By Alex Y. Vergara
House decors by Golden Arts and Furnishings
Rubyline ladies fashion by Ruby Gealon
Stylish handbags by Handmade by Princy
Basket filled with Negrense products were given to the guests during the 32nd Negros Trade Fair Luncheon
Chef JP Anglo serving Negrense-inspired dishes
Handcrafted table and home accessories by Silay Export
Silk tassels by Momsies Enterprises
Artworks from NVC Foundation
Nena Tantoco welcomed guests at the Sta. Elena Golf & Country Estate
What started out as an act of desperation and survival in 1985 by 15 women, including a number of wives of hacienderos from Negros Occidental, has grown to become what it is today: the 32nd annual Negros Trade Fair.
The event, which has evolved to include companies from both Negros provinces, will feature 72 exhibitors, as they regroup anew from September 27 to October 1 at the Glorietta Activity Center in Makati.
Just in time before the Christmas rush, these exhibitors, some of whom also export their products abroad, will feature a wide range of houseware, fashion accessories, furniture pieces, and gift and food items—from woven ladies’ bags to silk-and-cotton blend scarves, gourmet tuyo and sardines to iconic Negrense snacks, woven placemats to women’s and girls’ clothing apparel, ceramic accent pieces to framed mosaic artworks made of painted eggshells, and many more.
Nena Tantoco, wife of Bienvenido “Rico” Tantoco, Jr., executive vice president of Sta. Elena Golf & Country Estate, recently opened Villa Marina, the family’s weekend home in Canlubang, Laguna, as a venue for the trade fair’s launch.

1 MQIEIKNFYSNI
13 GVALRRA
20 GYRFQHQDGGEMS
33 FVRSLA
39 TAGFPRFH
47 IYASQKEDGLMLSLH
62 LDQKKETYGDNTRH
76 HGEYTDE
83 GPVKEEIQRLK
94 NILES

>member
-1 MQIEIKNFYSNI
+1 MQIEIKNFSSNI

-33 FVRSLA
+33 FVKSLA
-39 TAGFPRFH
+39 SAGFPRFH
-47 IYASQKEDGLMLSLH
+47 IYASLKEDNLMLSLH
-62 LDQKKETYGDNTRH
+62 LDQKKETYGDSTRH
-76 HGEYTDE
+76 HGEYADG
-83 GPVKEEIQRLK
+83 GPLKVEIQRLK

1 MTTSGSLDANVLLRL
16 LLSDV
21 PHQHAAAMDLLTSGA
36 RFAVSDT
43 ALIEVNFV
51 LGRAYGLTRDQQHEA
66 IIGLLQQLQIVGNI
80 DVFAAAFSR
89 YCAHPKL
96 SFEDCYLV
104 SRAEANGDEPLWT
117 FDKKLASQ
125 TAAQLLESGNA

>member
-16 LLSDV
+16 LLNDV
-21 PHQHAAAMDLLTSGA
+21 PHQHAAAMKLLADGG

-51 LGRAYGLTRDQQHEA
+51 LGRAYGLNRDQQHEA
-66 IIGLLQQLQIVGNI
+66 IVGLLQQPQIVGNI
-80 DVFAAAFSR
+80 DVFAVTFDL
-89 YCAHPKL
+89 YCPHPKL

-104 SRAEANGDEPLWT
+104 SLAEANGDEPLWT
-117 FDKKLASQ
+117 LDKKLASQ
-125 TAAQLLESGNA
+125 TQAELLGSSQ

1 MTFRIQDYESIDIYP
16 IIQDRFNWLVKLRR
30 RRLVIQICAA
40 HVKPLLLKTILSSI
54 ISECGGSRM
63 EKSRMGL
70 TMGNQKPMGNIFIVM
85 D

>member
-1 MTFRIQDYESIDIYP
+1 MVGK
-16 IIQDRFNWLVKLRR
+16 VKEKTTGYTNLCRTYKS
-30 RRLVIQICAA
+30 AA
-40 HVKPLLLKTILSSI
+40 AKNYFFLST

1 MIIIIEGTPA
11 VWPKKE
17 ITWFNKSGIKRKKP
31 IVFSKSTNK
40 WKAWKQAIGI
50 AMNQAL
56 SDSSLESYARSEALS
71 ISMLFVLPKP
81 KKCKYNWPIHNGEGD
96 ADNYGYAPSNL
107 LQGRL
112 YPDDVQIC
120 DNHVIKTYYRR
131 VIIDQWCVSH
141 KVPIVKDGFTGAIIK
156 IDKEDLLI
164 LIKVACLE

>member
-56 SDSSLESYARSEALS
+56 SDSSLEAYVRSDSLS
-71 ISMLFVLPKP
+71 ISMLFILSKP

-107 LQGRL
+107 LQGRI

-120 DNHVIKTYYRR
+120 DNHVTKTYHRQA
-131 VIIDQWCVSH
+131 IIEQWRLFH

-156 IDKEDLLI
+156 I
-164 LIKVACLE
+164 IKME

Chef and restaurateur JP Anglo, also a native of Negros Occidental, graced the launch and prepared two Negrense-inspired dishes, halaan, gata and ginamus, and squid ink batwan pusit, which he tweaked and updated for guests to sample.
Tantoco also hosted lunch featuring a buffet spread of Negrense cuisine, including kadyos, baboy, and langka, also known as KBL, chicken inasal, lechon de leche, and grilled prawns.
“I’m not heading anything,” Tantoco clarified. “As a fellow Negrense from Bacolod, I’m just happy to host lunch for my fellow Negrenses. It’s my way of giving back to my province and my people.”
Back when Tantoco, who’s now in her early 70s, was growing up in Bacolod, she couldn’t recall any noteworthy handicrafts made from her home province.
“There were plenty of food products,” she said, “especially sugar-based delicacies.” But Negros Occidental back then wasn’t known for anything except for its large tracts of sugar plantations.
For the longest time, the island, especially Negros Occidental, was somewhat insulated from the rest of the country, as it enjoyed sugar quotas imposed by the United States. In short, it had an assured market to sell its sugar produce, a cash crop that made not a few landowners in the province rich, while not a few of their farmers remained dirt-poor.